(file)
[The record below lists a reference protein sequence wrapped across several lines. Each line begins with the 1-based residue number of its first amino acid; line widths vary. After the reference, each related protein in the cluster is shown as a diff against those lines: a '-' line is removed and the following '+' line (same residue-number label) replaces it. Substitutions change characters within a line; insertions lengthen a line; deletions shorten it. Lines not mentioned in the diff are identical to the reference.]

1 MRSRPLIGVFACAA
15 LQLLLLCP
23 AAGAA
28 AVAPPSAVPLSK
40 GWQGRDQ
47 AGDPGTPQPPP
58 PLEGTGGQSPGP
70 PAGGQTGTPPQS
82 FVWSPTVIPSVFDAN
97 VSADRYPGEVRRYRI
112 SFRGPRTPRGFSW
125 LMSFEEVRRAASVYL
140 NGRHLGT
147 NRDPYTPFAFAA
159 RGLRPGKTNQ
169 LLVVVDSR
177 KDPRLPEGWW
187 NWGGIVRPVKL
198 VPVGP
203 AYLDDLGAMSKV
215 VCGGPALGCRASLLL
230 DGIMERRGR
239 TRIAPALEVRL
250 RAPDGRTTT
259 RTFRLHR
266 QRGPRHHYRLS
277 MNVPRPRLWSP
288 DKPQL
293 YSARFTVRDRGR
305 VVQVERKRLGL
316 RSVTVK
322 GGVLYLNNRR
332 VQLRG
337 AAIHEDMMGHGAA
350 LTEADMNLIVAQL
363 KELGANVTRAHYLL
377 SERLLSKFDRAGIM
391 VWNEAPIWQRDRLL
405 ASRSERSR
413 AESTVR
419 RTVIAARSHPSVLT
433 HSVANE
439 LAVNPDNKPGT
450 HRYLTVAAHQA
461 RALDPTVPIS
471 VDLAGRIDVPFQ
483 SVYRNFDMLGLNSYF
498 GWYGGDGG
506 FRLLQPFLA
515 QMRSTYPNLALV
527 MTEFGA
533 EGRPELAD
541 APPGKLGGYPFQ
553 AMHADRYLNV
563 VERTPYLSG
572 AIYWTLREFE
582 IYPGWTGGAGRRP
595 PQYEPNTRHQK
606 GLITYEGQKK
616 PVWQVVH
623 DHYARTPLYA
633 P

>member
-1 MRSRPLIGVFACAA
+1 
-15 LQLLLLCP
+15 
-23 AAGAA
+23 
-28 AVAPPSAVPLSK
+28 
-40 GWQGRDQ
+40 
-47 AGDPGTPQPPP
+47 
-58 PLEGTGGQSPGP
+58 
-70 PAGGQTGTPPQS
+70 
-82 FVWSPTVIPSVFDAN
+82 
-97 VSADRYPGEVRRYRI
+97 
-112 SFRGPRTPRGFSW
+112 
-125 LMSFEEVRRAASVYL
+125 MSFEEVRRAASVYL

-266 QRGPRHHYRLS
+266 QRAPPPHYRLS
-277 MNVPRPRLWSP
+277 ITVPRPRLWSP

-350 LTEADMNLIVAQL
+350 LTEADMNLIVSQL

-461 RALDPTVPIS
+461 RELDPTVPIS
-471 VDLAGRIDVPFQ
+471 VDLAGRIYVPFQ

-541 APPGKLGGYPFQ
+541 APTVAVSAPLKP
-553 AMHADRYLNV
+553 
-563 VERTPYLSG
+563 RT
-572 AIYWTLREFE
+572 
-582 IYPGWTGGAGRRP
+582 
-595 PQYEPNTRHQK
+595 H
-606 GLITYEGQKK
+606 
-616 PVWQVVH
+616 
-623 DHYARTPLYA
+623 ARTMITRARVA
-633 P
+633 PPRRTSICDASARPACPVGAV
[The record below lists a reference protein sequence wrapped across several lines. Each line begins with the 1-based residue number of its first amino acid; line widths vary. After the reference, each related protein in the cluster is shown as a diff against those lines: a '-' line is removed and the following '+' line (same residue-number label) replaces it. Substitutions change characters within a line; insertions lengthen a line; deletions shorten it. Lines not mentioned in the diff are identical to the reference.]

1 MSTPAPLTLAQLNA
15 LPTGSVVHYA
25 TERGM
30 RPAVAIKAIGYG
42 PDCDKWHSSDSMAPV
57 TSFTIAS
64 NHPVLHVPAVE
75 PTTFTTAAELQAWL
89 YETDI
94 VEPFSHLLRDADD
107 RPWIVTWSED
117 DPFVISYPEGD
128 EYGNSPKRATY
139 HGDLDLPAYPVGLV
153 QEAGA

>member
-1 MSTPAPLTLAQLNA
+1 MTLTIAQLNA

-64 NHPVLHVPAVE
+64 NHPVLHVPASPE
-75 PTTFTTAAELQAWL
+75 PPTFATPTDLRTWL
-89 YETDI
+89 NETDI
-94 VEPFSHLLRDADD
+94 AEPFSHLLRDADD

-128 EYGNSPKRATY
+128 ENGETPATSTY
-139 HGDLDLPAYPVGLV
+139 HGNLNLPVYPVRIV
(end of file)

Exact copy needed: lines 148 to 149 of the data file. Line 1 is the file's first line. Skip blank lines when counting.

-139 HGDLDLPAYPVGLV
+139 HGNLNLPVYPVRIV